A thin client is a computer that uses resources from a central server rather than a local hard drive. Thin clients connect to a server-based computing environment via a remote connection, where most applications, sensitive data, and memory are stored.
The majority of the work is done by the server, including starting software programmes, doing calculations, and storing data. Thin clients are part of a larger computing infrastructure in which multiple clients share computations with a single server or server farm.
A thin client can be used in three ways; shared terminal services, desktop virtualisation, and browser-based. A graphical user interface (GUI), cloud access agents, a local web browser, terminal emulators, and a minimal set of local utilities are typical client software components.
While the server must be capable of handling multiple client sessions simultaneously, thin client hardware requirements are minimal compared to a standard PC desktop. The majority of thin clients are equipped with low-power processors, flash storage, memory, and no moving parts.
Some benefits of thin clients are its reduced cost, increased security, more efficient manageability and scalability. Popular providers of thin clients include Wyse Technology, NComputing, Dell, HP and Samsung Electronics.
A thick client is a computing workstation that comprises most or all of the components required to operate and execute software applications independently.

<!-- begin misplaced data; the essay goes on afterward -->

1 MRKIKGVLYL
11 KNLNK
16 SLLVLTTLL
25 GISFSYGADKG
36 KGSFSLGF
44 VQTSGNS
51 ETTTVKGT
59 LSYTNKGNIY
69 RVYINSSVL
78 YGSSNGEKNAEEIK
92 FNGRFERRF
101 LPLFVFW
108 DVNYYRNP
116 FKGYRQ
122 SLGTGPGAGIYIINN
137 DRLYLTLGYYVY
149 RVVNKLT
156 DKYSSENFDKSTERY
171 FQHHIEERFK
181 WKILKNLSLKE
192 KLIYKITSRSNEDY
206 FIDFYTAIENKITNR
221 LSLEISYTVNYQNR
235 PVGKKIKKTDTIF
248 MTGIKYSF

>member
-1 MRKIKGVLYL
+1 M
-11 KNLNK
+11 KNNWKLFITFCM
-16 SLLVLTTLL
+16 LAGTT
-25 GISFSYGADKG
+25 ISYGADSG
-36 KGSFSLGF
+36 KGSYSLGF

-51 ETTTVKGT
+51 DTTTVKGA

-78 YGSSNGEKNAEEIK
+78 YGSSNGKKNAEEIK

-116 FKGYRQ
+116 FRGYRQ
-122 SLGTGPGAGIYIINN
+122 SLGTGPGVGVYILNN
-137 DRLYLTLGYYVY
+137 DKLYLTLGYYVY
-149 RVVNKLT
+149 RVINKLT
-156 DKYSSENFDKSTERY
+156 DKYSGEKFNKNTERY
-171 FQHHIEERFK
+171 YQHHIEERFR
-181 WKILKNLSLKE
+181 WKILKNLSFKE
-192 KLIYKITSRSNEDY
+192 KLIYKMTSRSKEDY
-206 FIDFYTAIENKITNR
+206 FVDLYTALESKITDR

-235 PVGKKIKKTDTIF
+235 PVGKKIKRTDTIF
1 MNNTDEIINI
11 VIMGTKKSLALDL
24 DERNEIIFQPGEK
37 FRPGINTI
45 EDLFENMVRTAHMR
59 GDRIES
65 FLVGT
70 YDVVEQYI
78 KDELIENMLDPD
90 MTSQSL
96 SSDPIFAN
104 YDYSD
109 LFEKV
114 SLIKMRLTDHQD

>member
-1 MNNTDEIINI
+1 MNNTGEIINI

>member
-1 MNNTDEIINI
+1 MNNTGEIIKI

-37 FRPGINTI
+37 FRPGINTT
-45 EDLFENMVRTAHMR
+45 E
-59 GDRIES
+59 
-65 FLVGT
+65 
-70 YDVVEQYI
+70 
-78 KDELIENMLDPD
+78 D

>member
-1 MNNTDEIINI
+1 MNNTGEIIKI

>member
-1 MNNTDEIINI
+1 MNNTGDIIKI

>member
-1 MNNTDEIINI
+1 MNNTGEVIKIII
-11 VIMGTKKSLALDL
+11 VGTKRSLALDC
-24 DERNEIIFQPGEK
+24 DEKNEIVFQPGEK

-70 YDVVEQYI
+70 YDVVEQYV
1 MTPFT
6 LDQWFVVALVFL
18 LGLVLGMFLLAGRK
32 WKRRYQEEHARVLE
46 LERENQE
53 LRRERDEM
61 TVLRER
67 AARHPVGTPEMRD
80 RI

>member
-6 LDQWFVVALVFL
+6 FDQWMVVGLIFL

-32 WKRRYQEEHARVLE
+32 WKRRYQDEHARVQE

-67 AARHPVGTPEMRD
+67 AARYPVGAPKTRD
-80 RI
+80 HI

A thick client is a client-server computing component linked to the server via a network connection but does not use any of the server's computing resources to run applications. A thick client is also characterised as a fat, heavy, or wealthy client.
A thick client is a client device with the bulk of hardware resources on board in a client-server architecture. It can execute computations, run applications, and perform other functions independently.
Although a thick client is capable of performing most tasks, it still requires a connection to the primary server to download programmes and data and update the operating system. Therefore, they are generally implemented in computing environments when the primary servers have low network speeds, limited computing, or a need to work offline.
Some of its benefits include lower server requirements, working offline, more flexibility and better multimedia performance.
The following table highlights some of the major differences between Thin Clients and Thick Clients −
|Thin Clients||Thick Clients|
|They are used by handheld devices||Customization systems use thick clients|
|They have browser-based installation||They are installed locally.|
|Easily deployable||More expensive to deploy|
|Data is typically stored on servers||More expensive to deploy|
|Designed to communicate with a server||It implements its own features|